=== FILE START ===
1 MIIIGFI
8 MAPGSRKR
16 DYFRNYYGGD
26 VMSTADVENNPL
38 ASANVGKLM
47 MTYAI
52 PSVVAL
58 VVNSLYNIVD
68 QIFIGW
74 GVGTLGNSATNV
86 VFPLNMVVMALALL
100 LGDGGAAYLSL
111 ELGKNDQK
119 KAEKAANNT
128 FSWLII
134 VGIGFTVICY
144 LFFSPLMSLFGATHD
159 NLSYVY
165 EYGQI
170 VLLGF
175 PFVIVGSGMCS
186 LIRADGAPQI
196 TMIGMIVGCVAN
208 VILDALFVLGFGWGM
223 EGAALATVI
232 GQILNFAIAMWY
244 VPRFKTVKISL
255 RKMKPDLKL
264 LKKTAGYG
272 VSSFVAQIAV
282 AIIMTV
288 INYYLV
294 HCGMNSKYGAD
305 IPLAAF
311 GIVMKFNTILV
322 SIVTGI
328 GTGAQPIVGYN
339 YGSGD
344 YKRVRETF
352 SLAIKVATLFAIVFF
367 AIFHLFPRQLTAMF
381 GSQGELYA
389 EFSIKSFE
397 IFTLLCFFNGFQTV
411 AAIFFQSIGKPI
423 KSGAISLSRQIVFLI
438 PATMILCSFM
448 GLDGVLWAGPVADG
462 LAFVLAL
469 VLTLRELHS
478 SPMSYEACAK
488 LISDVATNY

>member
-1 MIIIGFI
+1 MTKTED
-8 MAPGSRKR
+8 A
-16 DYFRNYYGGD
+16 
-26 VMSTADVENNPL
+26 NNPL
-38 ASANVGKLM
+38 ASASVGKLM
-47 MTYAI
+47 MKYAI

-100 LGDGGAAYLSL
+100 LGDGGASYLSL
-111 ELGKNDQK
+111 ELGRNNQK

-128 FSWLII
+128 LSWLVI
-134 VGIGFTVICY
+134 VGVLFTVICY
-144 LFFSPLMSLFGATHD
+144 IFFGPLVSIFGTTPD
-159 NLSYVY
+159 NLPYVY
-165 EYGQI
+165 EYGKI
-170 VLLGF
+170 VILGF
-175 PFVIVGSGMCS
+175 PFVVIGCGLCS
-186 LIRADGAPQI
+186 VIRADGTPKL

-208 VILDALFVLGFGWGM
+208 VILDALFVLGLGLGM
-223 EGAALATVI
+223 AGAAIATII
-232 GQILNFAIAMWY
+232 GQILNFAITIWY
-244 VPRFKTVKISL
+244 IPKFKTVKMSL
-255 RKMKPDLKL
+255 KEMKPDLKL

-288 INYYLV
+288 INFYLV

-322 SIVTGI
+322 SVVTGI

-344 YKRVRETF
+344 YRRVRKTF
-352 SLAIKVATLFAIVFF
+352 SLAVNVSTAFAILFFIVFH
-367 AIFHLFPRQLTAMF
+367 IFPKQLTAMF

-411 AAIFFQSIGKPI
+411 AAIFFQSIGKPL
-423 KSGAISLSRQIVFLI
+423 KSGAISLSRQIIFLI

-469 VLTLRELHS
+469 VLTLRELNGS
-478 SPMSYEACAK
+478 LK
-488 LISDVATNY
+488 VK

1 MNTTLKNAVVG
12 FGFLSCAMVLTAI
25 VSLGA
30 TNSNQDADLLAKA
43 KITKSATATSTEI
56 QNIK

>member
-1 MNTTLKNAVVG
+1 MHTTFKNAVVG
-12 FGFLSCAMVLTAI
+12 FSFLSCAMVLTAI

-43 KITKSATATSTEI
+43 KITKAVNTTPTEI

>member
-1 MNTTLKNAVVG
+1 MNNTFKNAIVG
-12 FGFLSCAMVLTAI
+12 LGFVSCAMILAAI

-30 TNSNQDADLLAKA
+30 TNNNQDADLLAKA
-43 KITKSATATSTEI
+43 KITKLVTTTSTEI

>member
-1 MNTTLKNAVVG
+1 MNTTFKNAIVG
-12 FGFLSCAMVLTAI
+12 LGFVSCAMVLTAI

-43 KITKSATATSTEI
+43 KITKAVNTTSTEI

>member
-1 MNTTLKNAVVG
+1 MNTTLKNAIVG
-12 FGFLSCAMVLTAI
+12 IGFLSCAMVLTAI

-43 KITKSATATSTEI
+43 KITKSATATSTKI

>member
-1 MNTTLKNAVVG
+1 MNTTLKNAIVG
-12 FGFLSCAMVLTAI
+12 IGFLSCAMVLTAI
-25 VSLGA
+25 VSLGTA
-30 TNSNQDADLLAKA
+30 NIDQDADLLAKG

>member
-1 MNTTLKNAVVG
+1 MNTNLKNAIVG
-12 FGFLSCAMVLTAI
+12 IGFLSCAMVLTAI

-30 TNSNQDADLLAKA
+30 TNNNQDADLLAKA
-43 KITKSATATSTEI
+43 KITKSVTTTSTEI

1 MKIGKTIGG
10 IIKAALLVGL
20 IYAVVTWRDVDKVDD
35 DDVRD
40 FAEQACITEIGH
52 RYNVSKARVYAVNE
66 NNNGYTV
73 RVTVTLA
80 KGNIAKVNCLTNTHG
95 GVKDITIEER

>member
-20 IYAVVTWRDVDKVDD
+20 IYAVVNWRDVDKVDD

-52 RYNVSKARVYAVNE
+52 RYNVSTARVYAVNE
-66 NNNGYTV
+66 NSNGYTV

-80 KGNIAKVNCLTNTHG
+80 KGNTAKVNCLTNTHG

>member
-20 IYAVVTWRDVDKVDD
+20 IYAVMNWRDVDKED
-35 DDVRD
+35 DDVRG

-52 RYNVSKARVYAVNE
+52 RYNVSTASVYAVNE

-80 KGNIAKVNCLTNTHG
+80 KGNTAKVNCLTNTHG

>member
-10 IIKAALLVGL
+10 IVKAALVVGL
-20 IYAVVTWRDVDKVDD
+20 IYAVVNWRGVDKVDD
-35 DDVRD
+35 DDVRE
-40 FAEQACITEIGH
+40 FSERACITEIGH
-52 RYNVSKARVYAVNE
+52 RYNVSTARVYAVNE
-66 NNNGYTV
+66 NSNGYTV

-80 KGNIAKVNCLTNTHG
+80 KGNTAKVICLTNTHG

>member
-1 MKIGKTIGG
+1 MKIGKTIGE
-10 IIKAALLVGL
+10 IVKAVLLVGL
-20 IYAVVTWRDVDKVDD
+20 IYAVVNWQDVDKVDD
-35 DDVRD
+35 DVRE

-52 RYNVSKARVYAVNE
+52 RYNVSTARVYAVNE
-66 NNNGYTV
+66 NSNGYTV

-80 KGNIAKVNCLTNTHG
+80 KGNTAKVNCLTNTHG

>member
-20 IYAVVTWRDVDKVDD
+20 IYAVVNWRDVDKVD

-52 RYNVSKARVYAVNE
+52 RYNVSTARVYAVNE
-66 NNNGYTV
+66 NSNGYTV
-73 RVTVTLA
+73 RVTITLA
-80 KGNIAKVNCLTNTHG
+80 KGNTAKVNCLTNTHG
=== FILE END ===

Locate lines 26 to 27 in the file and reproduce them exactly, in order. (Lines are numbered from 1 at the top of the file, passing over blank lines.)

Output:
232 GQILNFAIAMWY
244 VPRFKTVKISL